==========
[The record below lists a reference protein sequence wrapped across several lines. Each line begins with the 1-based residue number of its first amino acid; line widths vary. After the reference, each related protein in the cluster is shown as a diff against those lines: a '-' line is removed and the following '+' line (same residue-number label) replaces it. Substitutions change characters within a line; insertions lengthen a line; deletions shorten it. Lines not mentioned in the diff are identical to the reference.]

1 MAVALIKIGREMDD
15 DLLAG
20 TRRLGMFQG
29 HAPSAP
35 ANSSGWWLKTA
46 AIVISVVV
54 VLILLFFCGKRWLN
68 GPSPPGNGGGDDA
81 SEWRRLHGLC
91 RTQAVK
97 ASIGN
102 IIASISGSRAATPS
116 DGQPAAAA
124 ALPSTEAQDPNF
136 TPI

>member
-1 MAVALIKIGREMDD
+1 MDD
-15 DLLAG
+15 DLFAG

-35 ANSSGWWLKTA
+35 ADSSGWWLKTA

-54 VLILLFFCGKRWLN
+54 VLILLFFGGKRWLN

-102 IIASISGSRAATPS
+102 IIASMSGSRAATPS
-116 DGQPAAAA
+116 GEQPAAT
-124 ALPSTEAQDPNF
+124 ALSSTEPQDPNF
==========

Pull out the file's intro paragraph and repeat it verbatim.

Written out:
[The record below lists a reference protein sequence wrapped across several lines. Each line begins with the 1-based residue number of its first amino acid; line widths vary. After the reference, each related protein in the cluster is shown as a diff against those lines: a '-' line is removed and the following '+' line (same residue-number label) replaces it. Substitutions change characters within a line; insertions lengthen a line; deletions shorten it. Lines not mentioned in the diff are identical to the reference.]